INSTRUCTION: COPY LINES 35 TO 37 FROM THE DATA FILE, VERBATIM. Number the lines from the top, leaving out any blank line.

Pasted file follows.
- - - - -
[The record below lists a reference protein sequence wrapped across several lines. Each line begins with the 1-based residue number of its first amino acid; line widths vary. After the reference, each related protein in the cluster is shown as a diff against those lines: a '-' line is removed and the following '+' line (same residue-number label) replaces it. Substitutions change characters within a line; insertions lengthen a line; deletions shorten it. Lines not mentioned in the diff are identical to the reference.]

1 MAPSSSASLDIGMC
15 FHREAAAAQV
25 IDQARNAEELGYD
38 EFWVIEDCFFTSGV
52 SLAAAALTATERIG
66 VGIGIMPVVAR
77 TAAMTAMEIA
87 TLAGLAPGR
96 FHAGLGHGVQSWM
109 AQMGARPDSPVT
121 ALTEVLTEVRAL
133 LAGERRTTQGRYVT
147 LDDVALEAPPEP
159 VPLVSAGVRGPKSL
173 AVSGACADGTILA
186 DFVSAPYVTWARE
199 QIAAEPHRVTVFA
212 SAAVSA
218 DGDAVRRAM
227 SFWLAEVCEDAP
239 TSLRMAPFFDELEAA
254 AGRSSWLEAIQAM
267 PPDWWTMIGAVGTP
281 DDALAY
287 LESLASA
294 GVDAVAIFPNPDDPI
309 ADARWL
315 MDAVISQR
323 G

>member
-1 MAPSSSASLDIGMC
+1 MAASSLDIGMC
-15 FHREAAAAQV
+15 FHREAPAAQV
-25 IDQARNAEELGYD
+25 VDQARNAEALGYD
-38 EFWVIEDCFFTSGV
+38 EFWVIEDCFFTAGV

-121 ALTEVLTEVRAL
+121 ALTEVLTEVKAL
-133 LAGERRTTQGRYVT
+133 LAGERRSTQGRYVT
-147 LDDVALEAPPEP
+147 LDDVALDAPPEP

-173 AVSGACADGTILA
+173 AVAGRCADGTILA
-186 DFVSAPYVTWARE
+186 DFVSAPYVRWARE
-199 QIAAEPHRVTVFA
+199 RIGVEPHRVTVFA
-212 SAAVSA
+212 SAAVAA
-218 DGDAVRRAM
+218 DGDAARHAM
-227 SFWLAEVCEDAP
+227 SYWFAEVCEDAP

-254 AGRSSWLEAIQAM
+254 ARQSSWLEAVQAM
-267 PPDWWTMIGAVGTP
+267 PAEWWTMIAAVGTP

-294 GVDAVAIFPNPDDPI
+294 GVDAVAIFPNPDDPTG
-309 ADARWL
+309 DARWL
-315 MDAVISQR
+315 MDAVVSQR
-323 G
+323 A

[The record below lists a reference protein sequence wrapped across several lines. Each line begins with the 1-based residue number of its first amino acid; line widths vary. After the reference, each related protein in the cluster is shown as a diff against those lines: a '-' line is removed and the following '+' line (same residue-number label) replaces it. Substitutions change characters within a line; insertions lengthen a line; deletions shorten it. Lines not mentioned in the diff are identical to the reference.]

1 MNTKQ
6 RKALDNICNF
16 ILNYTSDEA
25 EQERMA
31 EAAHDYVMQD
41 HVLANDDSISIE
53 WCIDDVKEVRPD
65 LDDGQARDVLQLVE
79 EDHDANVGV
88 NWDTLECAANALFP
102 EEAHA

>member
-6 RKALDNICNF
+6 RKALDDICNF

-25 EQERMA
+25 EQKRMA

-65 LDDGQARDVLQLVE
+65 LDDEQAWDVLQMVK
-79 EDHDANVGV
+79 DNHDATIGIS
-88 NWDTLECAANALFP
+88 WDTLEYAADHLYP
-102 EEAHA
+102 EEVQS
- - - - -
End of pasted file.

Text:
+15 FHREAPAAQV
-25 IDQARNAEELGYD
+25 VDQARNAEALGYD